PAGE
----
If you’re American, you probably find British restaurant service pretty dismal, but you clearly haven’t visited a Berlin restaurant recently.
To tar all with the same brush would be unfair, but there are a whole host of restaurants to choose from if you’d rather feel like a naughty child than a paying customer.
The “customer is always right” rule just doesn’t really apply here. You can't be in a rush in many German restaurants, as the waiter will often pay you zero attention - and expect them to argue back if they get your order wrong.
You won’t believe the reactions you get when you ask for a glass of tap water. The Local has received a range of responses in Berlin from “We don’t have any here” to “If we give you free tap water, we'll have to give it to everybody” (The horror!).
5. They waste no time in sending threatening, Kafkaesque letters
Don't panic if you get a letter from a German bureaucrat threatening the absolute worst. Germans love making everything official by what many foreigners may consider to be an outdated system - postal mail - and they love even more writing terrifying letters.
So if you miss part of a rental payment, don't be surprised when instead of a knock at your door or kind phone call, your German landlord decides to deal with the situation by sending a letter threatening immediate eviction without warning.
And if you're a bit behind on paying your German public broadcaster fee, they'll soon start threatening to seize your car - even if you don't in fact own one.
A simple phone call or - of course - letter explaining that you've already made the payment online will always diffuse the situation, perhaps much to your surprise after receiving such startling threats.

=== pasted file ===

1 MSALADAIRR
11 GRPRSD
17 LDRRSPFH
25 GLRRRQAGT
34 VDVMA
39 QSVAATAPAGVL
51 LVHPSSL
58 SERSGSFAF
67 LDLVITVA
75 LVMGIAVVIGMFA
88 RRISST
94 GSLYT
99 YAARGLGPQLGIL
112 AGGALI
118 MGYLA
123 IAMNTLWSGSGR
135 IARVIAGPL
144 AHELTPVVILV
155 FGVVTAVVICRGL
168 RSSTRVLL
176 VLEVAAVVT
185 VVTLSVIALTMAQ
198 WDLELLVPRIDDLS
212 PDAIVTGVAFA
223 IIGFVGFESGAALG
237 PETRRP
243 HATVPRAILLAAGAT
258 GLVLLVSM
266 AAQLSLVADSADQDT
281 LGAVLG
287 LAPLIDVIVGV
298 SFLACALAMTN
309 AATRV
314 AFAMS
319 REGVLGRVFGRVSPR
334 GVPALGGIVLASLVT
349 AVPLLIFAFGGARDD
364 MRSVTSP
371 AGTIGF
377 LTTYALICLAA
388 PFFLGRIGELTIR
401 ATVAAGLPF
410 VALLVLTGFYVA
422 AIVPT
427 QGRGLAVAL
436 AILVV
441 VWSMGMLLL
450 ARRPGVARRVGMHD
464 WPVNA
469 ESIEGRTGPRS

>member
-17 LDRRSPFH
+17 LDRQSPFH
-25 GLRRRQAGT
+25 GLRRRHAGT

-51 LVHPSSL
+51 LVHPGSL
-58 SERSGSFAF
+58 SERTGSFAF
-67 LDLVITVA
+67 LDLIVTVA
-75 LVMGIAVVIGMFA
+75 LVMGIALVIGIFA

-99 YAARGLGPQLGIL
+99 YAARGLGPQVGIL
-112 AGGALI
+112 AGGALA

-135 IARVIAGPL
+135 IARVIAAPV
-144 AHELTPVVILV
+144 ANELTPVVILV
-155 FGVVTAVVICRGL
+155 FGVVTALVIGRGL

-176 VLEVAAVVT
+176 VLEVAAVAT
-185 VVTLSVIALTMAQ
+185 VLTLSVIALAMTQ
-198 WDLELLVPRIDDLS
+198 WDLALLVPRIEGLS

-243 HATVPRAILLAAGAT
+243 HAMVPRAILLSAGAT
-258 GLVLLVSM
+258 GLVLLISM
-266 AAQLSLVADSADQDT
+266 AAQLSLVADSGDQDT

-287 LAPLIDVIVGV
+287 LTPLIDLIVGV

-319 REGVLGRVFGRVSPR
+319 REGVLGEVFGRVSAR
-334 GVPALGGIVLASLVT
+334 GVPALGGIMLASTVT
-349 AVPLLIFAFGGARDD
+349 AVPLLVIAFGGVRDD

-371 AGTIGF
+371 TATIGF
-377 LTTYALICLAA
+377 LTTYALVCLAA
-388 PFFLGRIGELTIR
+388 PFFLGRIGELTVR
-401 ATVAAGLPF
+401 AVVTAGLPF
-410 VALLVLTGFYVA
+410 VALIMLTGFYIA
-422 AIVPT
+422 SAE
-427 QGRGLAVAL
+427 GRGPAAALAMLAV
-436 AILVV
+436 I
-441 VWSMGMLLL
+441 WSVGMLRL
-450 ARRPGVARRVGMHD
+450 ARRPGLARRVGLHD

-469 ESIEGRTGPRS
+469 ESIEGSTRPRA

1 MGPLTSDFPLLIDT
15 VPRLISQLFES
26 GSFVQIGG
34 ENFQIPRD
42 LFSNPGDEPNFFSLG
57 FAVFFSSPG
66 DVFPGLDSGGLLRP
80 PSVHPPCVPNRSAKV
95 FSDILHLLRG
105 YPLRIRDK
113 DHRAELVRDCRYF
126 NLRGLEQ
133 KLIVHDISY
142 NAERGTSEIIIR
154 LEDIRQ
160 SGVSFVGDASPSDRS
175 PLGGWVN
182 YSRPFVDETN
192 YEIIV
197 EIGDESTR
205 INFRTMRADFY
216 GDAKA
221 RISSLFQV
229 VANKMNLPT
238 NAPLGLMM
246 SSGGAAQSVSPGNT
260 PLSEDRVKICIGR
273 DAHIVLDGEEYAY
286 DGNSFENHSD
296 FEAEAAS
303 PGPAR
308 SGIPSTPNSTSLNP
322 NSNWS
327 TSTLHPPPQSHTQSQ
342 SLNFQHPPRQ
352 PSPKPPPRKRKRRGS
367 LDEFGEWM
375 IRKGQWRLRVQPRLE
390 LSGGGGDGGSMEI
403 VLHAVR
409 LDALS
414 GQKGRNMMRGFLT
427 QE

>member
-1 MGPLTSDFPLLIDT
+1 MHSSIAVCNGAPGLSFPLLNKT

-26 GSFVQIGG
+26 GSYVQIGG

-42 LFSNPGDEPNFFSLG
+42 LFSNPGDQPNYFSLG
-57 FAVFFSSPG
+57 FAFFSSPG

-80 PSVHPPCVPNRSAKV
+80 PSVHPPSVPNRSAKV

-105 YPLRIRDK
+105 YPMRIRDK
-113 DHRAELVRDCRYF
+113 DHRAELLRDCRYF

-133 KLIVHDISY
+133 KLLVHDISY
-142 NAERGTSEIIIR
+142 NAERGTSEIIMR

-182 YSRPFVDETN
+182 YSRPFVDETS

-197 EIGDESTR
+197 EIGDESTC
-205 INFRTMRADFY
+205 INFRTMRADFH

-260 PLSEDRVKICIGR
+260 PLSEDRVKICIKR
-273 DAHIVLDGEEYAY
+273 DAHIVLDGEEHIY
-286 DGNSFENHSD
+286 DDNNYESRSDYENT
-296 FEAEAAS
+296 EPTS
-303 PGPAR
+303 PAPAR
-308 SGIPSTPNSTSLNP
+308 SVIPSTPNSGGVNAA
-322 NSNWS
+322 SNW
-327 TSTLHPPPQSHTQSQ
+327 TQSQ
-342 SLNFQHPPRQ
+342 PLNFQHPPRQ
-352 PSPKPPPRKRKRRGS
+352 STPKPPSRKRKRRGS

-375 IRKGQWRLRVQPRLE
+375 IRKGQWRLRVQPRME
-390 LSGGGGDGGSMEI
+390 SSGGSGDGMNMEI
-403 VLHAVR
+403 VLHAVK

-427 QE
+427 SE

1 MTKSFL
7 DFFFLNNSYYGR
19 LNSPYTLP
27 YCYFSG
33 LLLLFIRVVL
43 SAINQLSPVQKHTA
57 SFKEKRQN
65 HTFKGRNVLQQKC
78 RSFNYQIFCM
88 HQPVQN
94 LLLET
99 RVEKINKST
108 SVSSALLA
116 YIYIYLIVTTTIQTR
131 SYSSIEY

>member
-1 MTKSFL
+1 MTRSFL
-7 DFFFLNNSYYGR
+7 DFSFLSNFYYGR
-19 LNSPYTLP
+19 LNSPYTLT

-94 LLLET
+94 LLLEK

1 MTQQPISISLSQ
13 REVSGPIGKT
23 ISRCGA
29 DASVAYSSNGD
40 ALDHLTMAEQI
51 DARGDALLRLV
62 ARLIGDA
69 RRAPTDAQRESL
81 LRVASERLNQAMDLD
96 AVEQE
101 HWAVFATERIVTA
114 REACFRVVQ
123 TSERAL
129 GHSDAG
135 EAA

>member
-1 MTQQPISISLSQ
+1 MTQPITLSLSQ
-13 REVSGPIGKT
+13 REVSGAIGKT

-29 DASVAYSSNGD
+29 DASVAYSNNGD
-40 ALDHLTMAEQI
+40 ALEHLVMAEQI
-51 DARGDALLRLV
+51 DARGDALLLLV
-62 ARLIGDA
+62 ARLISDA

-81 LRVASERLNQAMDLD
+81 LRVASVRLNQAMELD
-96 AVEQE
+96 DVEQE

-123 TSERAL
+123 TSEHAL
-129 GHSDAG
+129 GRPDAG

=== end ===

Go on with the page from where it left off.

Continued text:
6. They smoke indoors, but do everything else outdoors
A man smokes in a pub in Bremen. Photo: DPA
This is another one that will affect people in Berlin most, but Germany’s smoking ban is much more relaxed than most other western countries.
Germany has a federal smoking ban in place. Yet apart from in Bavaria, North Rhine-Westphalia, and Saarland, it is still possible to smoke in some restaurants, bars and clubs depending on the state regulations.
So for non-smoking Brits or Americans, the often very public smoking seems completely alien. After sitting in a smoke-filled bar you may well return home at night to find your clothes reek. These days, even France is less smokey than Germany.
Even on train station platforms, Germans are often happy to light up, and once they’ve had a couple of drinks, the underground stations can become smoking zones too. They just don’t seem to take the ban as seriously as we do.
But it's equally strange to us that they also love being outside. Maybe it's their tolerance for colder weather, but even when it's freezing you'll see families at the playground and children running around in sub-zero temperatures.
7. Political incorrectness
Perhaps because the US and Britain have such long histories of inward migration, the words Germans use can seem outdated to us.
For example, German citizens whose parents or even grandparents came from Turkey are still often referred to simply as "Turks" rather than Germans.
And Americans who find costumes like "Red Indian" and blackface offensive may also be surprised to find these readily available in dress-up shops in Germany, where the cultural significance is clearly different.